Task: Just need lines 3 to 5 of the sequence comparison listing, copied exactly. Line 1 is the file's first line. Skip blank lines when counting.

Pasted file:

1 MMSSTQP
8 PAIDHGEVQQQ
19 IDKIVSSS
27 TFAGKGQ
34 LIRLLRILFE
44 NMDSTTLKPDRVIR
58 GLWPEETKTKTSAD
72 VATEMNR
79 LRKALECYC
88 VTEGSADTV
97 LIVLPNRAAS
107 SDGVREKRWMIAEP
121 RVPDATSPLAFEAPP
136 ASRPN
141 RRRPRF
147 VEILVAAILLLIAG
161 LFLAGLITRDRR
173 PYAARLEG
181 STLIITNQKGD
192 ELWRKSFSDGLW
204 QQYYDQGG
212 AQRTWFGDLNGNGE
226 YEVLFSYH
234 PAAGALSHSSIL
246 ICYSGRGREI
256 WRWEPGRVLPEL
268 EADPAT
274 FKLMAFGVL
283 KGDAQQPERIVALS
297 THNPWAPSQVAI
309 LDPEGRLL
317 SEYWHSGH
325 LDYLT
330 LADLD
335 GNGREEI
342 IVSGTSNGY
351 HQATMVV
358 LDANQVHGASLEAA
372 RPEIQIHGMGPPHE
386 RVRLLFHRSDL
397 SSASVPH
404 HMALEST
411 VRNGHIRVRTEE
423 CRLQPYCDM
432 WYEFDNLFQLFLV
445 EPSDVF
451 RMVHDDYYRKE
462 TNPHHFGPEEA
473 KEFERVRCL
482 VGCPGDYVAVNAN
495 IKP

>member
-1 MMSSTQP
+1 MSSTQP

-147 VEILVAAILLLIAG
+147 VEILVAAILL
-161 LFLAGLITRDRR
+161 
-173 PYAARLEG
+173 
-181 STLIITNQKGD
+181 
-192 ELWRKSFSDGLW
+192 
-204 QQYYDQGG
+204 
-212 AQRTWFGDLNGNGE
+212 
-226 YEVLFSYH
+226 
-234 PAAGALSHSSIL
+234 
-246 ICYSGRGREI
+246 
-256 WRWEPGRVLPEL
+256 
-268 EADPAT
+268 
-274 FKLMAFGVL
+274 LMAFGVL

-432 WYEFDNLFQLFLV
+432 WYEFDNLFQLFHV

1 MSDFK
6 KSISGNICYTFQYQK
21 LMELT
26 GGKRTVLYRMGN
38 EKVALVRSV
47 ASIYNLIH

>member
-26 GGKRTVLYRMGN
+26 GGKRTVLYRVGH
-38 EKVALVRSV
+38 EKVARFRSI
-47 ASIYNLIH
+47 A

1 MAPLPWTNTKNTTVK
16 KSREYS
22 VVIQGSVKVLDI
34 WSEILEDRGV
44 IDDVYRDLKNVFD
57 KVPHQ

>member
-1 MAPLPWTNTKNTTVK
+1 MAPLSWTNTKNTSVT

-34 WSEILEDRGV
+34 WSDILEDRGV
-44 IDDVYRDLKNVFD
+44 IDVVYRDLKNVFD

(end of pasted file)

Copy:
19 IDKIVSSS
27 TFAGKGQ
34 LIRLLRILFE